Some careers and activities can put a person at increased risk for rabies exposures. This includes people who work directly with animals that could have rabies and those who travel to parts of the world where rabies is common and access to medical care is limited.
Pre-exposure prophylaxis is getting rabies vaccine doses before coming into contact with the rabies virus. This can help protect a person against unrecognized rabies exposures or in situations where rabies post-exposure prophylaxis may be delayed.
Pre-exposure prophylaxis consists of a 1mL injection of rabies vaccine given intramuscularly in the deltoid muscle followed by a booster dose 7 days later. Follow-up to maintain a target rabies antibody titer depends on a person’s risk level. The Advisory Committee on Immunization Practice’s recommendations on rabies vaccination guidance outline who should receive pre-exposure prophylaxis and the testing that may be needed to ensure that one remains protected over time.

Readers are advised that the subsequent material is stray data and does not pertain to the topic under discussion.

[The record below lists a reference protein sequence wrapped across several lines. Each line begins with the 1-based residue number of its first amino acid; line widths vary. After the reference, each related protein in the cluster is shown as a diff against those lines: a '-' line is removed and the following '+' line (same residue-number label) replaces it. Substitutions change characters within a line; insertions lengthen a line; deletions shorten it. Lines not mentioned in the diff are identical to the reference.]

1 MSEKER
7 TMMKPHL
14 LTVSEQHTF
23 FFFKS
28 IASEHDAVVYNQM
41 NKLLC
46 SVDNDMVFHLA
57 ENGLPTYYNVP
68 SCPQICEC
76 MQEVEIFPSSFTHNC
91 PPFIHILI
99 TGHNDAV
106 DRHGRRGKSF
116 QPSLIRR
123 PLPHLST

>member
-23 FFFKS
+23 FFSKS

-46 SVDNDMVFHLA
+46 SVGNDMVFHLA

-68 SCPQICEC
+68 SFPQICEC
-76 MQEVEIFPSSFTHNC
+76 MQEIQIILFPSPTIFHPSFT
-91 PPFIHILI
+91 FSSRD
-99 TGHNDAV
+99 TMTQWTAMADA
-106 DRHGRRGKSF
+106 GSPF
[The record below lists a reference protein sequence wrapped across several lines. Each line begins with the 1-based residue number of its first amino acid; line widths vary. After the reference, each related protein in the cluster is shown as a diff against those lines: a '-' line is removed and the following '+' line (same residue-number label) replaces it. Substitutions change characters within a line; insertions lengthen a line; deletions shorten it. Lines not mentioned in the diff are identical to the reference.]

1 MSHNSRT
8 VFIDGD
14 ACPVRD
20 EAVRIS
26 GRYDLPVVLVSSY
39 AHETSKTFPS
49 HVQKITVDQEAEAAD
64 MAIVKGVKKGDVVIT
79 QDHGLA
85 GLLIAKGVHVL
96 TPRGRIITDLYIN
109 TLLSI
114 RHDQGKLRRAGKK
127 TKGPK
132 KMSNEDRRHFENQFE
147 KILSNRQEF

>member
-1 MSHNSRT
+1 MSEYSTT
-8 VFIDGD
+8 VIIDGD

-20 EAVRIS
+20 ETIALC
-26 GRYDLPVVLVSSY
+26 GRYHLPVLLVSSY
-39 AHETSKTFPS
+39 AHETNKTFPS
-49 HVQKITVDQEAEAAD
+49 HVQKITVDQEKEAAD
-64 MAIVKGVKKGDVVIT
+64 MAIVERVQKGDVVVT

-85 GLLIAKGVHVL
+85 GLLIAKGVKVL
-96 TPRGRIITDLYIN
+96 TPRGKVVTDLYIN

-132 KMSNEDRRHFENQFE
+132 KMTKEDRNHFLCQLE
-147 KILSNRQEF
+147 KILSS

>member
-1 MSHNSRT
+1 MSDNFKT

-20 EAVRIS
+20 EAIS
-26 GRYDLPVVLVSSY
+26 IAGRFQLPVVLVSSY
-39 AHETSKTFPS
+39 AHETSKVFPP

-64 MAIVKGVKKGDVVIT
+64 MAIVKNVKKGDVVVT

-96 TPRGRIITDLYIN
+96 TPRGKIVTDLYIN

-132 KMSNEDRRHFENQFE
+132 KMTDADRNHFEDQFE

What if I was exposed to rabies after receiving pre-exposure prophylaxis?
Pre-exposure prophylaxis does not eliminate the need for post-exposure prophylaxis in the event of an exposure, but it does simplify post-exposure prophylaxis.
A person who has received pre-exposure prophylaxis for rabies should always seek medical care following any potential rabies exposure to seek advice and determine if rabies boosters are necessary. If the event is indeed an exposure, that person should receive two doses of vaccine, given on days 0 and 3.
A person who received pre-exposure vaccination for rabies should never receive rabies immune globulin.